After the Meiji Restoration, the popularity of photography began to overshadow traditional Japanese woodblock printing. Increasingly, woodblock artisans came to find employment with photography studios, adapting their technical painting skills to add vivid color to monochromatic photographs. In the beginning of the twentieth century, due to the craze surrounding Japanese picture postcards (ehagaki 絵はがき), artisans continued to ply their trade by adding translucent water-soluble pigments to these small format calotypes. One of the most famous postcard distributers was Tonboya トンボヤ, or the “Dragonfly Studio,” first opened by Yoshimura Kiyoshi 吉村清 around 1905. The Tonboya storefronts in Yokohama, first located in the Isezakichō 伊勢佐木町 district before moving to the more heavily trafficked Motomachi 元町 district, were easily identifiable because of large signboards made to look like red cylindrical postal boxes (yūbin posuto 郵便ポスト) widely adopted in Japan. One side of the signboard had the word “POSTALCARDS” painted on it, while the other said ehakaki エハカキ [sic](“picture postcards”), suggesting Yoshimura catered to both foreign and domestic travelers. One image that would represent the photographic interests of both groups would be the Kamakura Daibutsu, located close to the port of Yokohama [Figure 1].
- Title/Caption: Daibutsu at Kamakura. 佛大倉鎌
- Year: 1907-1918
- Publisher: Tonboya トンボヤ
- Medium: collotype print on cardstock, hand tinted
- Dimensions: 5 in X 3.5 in
- Reverse Imprint: Union Postale Universelle.[+], 郵便はかき
By setting the camera on the second landing of the paved walkway, this unknown photographer filled the frame with the image of the Daibutsu; positioning the statue frontally and symmetrically, this framing is similar to many of the images produced by Yokohama photography studios. The image depicts three figures, two women and a young child, facing the Buddhist icon in the center of the photograph. This setting might elicit other images of religious piety at this site, but the mise-en-scène is complicated by the presence of two more children, standing at each of the sides, who stare directly at the viewer. Their presence might have been obscured had it not been for the colorist who painted them in light hues of blue and pink. Notably, their casual posturing is stark contrast to staged “photo ops” of foreign travelers who try to visually suggest their domination of the Orient. Because of these elements, on the whole, we are made to feel as if the scene is staged and that we have been caught in an act of voyeurism. The women and child, positioned center-stage, engage in a orchestrated religious performance while the children at the edges observe us watching them. A rather apt visual metaphor for the Orientalist gaze, where the artist attempts to create a certain controlled vision of the East, but with “unruly” actors foiling the illusion.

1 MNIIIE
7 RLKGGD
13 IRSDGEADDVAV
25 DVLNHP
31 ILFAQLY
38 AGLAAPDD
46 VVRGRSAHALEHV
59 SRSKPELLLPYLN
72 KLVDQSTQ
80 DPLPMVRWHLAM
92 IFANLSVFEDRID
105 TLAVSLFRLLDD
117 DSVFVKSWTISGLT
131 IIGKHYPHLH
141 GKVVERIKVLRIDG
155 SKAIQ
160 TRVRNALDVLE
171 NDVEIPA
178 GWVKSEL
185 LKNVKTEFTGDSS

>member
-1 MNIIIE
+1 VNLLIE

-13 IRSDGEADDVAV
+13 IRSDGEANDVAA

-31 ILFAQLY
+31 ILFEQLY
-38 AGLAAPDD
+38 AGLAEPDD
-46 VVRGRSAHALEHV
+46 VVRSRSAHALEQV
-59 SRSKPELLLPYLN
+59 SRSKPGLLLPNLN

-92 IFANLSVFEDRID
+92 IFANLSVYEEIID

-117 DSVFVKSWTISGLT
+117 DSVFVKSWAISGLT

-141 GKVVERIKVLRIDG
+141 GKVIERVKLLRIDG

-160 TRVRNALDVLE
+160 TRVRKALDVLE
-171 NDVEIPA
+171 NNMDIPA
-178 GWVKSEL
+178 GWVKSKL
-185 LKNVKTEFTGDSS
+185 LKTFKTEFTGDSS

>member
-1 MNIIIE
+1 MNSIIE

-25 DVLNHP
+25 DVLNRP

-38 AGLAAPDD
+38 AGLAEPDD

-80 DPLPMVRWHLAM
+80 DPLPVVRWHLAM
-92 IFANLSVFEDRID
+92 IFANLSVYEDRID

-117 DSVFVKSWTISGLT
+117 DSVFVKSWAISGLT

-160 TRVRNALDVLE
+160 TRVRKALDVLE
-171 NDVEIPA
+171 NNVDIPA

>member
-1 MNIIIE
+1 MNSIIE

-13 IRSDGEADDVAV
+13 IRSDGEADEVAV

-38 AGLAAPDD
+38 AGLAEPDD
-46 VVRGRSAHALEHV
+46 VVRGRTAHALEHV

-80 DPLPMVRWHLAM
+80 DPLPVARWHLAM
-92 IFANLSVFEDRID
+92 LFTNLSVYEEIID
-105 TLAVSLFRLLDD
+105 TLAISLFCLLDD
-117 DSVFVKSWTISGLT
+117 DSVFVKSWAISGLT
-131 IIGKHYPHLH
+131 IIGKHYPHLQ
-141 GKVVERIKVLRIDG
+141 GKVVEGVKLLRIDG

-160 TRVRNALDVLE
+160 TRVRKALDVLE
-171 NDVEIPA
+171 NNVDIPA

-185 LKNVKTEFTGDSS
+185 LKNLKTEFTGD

This postcard is not imprinted with a trademark to identify the publisher. The black ink and serif font used for the reverse, however, in addition to the guide lines provided for writing the address, all suggest this card was made by Tonboya. In addition, the position of the diving line for correspondence indicates this card was printed between 1907 and 1918. If the image on the obverse was not self-evident enough, bilingual cerulean letterpress (note the impression the reverse) identifies the scene clearly: “Daibutsu at Kamakura.”
*This is part of a series of posts devoted to exploring the development of a visual literacy for Buddhist imagery in America. All items (except otherwise noted) are part of my personal collection of Buddhist-themed ephemera.
 Several online English sources claim Tokutaro Maeda was the founder of Tonboya, but I have found no Japanese sources that confirm this. I prefer here to follow the print Japanese sources (e.g. Saitō 1985: 1), but leave the question unsettled.
 Several early-century postcards depicting the streets of Yokohama show this red cylindrical signboard, as seen here: The full postcard can be found here (not part of the Archive).
 By shooting one woman mid-stride ascending the small flight of steps, this photographer is (accidentally?) paying homage to Enami Nobukuni 江南信國 (1859—1929), but without the overal effects of sterling visual narrative.
 The best site for identifying Tonboya cards remains here: http://tamayochankankousya.seesaa.net/article/421306802.html. Another common reverse printing of Tonboya during this period is discussed here.
- Handy, Ellen. 1998. “Japonisme and American Postcard Visions of Japan,” in Delivering Views: Distant Cultures in Early Postcards, Christraud M. Geary and Virginia-Lee Webb, eds. Washington: Smithsonian Institution Press.
- Saitō Takio 斎藤多喜夫. 1985. “Yomigaeru shinsaizen no Yokohama fūkei よみがえる震災前の横浜風景,” Kaikō no hiroba 開港のひろば, No. 12, pp. 1, 4.
- Satō, Kenji. 2002. “Postcards in Japan: A Historical Sociology of a Forgotten Culture,” International Journal of Japanese Sociology, No. 11, pp. 35-55.
- Yokohama Open Port Museum 横浜開港資料館, ed. 1999. Nen mae no Yokohama Kanagawa ― ehagaki de miru fūkei 年前の横浜・神奈川―絵葉書でみる風景. Tokyō: Yurindo 有隣堂.